By Ryan LavnerJuly 20, 2018, 7:55 pm

CARNOUSTIE, Scotland – Guess whose putter is starting to heat up again at a major?

Even with a few wayward shots Friday at Carnoustie, Jordan Spieth made a significant climb up the leaderboard in the second round, firing a 4-under 67 to move just three shots off the lead.

Spieth showed his trademark grit in bouncing back from a rough finish Thursday, when he mis-clubbed on the 15th hole, leading to a double bogey, and ended up playing the last four holes in 4 over.

“I don’t know if I actually regrouped,” he said. “It more kind of fires me up a little.”

Full-field scores from the 147th Open Championship

Full coverage of the 147th Open Championship

Spieth missed more than half of his fairways in the second round, but he was able to play his approach shots from the proper side of the hole. Sure, he “stole a few,” particularly with unlikely birdies on Nos. 10 and 11 after errant drives, but he took advantage and put himself in position to defend his claret jug.

Spieth needed only 25 putts in the second round, and he credited a post-round adjustment Thursday for the improvement. The tweak allows his arms to do more of the work in his stroke, and he said he felt more confident on the greens.

“It’s come a long way in the last few months, no doubt,” he said.

More than anything, Spieth was relieved not to have to play “cut-line golf” on Friday, like he’s done each start since his spirited run at the Masters.

“I know that my swing isn’t exactly where I want it to be; it’s nowhere near where it was at Birkdale,” he said. “But the short game is on point, and the swing is working in the right direction to get the confidence back.”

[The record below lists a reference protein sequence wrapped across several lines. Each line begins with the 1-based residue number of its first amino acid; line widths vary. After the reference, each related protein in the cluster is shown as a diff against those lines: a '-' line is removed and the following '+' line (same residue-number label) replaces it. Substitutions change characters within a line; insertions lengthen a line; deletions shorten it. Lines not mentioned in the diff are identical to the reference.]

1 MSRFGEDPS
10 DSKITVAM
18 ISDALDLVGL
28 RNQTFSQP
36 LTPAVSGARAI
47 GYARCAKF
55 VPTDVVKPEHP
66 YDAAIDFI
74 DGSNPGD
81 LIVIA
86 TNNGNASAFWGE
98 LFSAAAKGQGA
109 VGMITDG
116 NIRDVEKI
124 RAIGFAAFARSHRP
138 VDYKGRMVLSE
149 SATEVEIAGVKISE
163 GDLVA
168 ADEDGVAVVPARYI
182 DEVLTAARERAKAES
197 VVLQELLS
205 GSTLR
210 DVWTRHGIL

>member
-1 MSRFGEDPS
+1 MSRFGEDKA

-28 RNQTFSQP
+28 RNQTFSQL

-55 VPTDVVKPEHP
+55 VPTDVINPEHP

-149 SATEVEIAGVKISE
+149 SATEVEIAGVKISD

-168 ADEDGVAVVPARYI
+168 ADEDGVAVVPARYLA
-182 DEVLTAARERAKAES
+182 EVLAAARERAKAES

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After 36, new Open favorite is ... Fleetwood

By Golf Channel DigitalJuly 20, 2018, 7:49 pm

With a handful of the pre-championship favorites exiting early, there is a new odds-on leader entering the third round of The Open at Carnoustie.

While Zach Johnson and Kevin Kisner share the 36-hole lead, it's England's Tommy Fleetwood who leads the betting pack at 11/2. Fleetwood begins the third round one shot off the lead.

Click here for the leaderboard and take a look below at the odds, courtesy Jeff Sherman at

Tommy Fleetwood: 11/2

Zach Johnson: 13/2

Rory McIlroy: 7/1

Jordan Spieth: 8/1

Rickie Fowler: 9/1

Kevin Kisner: 12/1

Xander Schauffele: 16/1

Tony Finau: 16/1

Matt Kuchar: 18/1

Pat Perez: 25/1

Brooks Koepka: 25/1

Erik van Rooyen: 50/1

Alex Noren: 50/1

Tiger Woods: 50/1

Thorbjorn Olesen: 60/1

Danny Willett: 60/1

Francesco Molinari: 60/1

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Perez (T-3) looks to remedy 'terrible' major record

By Rex HoggardJuly 20, 2018, 7:34 pm

CARNOUSTIE, Scotland – Pat Perez’s major record is infinitely forgettable. In 24 Grand Slam starts he has exactly one top-10 finish, more than a decade ago at the PGA Championship.

“Terrible,” Perez said when asked to sum up his major career. “I won sixth [place]. Didn't even break top 5.”

It’s strange, however, that his status atop The Open leaderboard through two rounds doesn’t seem out of character. The 42-year-old admits he doesn’t hit it long enough to contend at most major stops and also concedes he doesn’t exactly have a wealth of knowledge when it comes to the game’s biggest events, but something about The Open works for him.

Full-field scores from the 147th Open Championship

Full coverage of the 147th Open Championship

“I didn't like it the first time I came over. When I went to St. Andrews in '05, I didn't like it because it was cold and terrible and this and that,” he said. “Over the years, I've really learned to like to come over here. Plus the fans are so awesome here. They know a good shot. They don't laugh at you if you hit a bad shot.”

Perez gave the fans plenty to cheer on Friday at Carnoustie, playing 17 flawless holes to move into a share of the lead before a closing bogey dropped him into a tie for third place after a second-round 68.

For Perez, links golf is the great equalizer that mitigates the advantages some of the younger, more powerful players have and it brings out the best in him.

“It's hard enough that I don't feel like I have to hit perfect shots. That's the best,” he said. “Greens, you can kind of miss a shot, and it won't run off and go off the green 40 yards. You're still kind of on the green. You can have a 60-footer and actually think about making it because of the speed.”